They are firmly anchored on the seafloor. Even whip surf on the shores can't hurt – mussels. The secret of their resilience lies in their feet: the shells produce a protein there that is better kept underwater than any other material. Whether it is stone, metal or plastic, the adhesive for the shell is very effectively glued to different surfaces.
Such an adhesive is a popular tool, especially in surgery and regenerative medicine. Due to biocompatible adhesives, complex fractures can be treated quickly rather than straightened with screws, nails or tiles. But also skin wounds and other tissue injuries can be sealed with such a wet glue.
Frequent extraction of proteins from mussels is too elastic
Therefore, the superglue of mussel foot protein has long been the target of material researchers and medical device manufacturers. However, it is very expensive to obtain marine proteins in larger quantities than marine animals. Attempts at chemical synthesis of the substance have either failed or not been cost-effective. Another challenge: Once mixed together, the clamshell adhesive begins to glue immediately. It's so hard to deal with him.
As part of the BMBF Ideas Competition Financing Initiative “New Products for Bioeconomics”, a team led by Nediljko Budis of the Technical University of Berlin is developing a biotechnology process for the production of more user-friendly super glue in the laboratory.
The bacteria were reprogrammed
Biotechnologists have a bacterium for it Escherichia coli converted so that it can now produce mussel protein. Chemical analyzes revealed that the amino acid L-DOPA was responsible for the super-adhesive power of the adhesive. However, L-DOPA is a non-proteinogenic amino acid – it is not inherently part of cellular protein synthesis. In natural proteins, L-DOPA is produced only in downstream steps through a biochemical process called post-rotational modification. However, L-DOPA is also very reactive, so the protein would be kept everywhere from the beginning. To avoid this, chemists still hung the ortho-nitrobenzene (oNB) protecting group on L-DOPA.
To convert bacteria into shellfish factories capable of exploiting the natural (xeno) amino acid oNB-DOPA, researchers have expanded the genetic makeup of their organisms – an approach also known as xenobiology or synthetic biology.
From now on, microbes can use the amino acid directly in their protein synthesis. The trick: Because Berlin scientists have been displaying the reactive catechol group L-DOPA with a protecting group, oNB-DOPA acts like a photoactivation switch. Only when the shell protein is irradiated with UV light does its sticky property activate. "This protection group makes the adhesive suitable for practical use," says project employee Christian Schipp.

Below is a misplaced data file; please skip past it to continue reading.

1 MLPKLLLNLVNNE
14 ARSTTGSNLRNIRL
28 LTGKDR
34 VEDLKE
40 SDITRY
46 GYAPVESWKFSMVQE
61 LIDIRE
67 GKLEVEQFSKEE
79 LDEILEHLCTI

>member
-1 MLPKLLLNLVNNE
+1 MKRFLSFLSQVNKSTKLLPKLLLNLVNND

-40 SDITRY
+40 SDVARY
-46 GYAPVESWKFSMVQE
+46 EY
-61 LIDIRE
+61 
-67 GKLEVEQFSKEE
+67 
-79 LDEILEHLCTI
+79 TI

Funding under the Call for Ideas
The "New Bioeconomy Products" contest offers people original ideas for bio-based economy products, a simple startup promotion. Promotion takes place in two stages. In the research phase, stakeholders can explore their ideas, develop a project plan and find the right partners. In the approximately two-year feasibility phase, the Federal Ministry of Research supports project partners so that the idea can actually become a product or venture.
"Without BMBF funding, our ambitious project would certainly not continue. The research phase offered us the opportunity to put together the widest possible consortium to implement our idea, "says Schipp. For the feasibility phase of the XenoGlue project, he formed a consortium with six partners so that the idea could soon become a marketing medical product. BMBF supports the project in the feasibility phase with a total of € 1.2 million.
Optimize production process and clinical trials
"We want to push a milligram to a gram in terms of production volume," Schipp explains. Together with TU Berlin's bioprocess engineers and EloSystems GbR, Xenoglue develops manufacturing processes that meet clinical quality standards. In addition, wet adhesive for the treatment of superficial wounds in veterinary medicine is being tested. Partner Cellbricks GmbH develops skin models where biotechnologists can extensively test the adhesive strength of their product. Dendropharm, in turn, develops the correct adhesive composition for shellfish and then tests it on small animals. Convinced of the glue here, biotechnologists also want to start the first clinical trials and have set up a company called "XenoGlue".
The team around Schipp has already mastered the first steps in that direction. Last year, Berliners were among the winners of the Science4Life business plan competition. The Germany – the Land of Ideas initiative has also become aware of the project. In 2018, the project team was rewarded as a great place in the land of ideas.
Author: Philipp Graf